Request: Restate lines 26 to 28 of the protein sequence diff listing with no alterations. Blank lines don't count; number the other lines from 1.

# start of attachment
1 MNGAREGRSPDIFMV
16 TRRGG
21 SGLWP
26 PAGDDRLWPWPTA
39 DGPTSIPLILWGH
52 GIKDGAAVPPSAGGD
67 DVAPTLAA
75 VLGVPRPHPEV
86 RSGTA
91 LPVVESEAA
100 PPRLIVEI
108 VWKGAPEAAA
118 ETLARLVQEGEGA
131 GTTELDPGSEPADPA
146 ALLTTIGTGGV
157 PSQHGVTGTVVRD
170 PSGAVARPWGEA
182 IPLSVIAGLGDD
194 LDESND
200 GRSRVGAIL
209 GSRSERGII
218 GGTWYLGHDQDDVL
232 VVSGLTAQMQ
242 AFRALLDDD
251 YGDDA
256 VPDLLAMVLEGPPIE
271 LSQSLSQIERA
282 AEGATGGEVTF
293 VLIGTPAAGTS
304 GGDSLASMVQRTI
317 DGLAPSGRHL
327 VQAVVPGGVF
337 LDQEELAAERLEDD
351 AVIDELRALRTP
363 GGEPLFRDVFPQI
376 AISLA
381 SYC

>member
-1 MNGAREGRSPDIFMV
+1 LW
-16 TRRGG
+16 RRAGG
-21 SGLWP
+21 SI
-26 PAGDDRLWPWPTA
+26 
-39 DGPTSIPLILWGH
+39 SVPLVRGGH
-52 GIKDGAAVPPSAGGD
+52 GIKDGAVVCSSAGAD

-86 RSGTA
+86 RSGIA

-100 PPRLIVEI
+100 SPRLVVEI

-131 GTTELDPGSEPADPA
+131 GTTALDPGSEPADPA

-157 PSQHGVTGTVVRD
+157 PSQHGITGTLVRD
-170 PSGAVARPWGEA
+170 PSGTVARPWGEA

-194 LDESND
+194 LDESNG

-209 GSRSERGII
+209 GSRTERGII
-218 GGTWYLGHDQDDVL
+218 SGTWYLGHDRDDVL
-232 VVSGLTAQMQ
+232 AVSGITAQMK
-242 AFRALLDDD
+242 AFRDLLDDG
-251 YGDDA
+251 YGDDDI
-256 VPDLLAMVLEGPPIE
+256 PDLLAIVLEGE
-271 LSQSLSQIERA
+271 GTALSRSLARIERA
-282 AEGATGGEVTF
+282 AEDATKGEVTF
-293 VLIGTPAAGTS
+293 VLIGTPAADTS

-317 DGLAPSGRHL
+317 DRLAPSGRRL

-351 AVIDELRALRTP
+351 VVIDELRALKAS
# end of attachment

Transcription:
256 VPDLLAMVLEGPPIE
271 LSQSLSQIERA
282 AEGATGGEVTF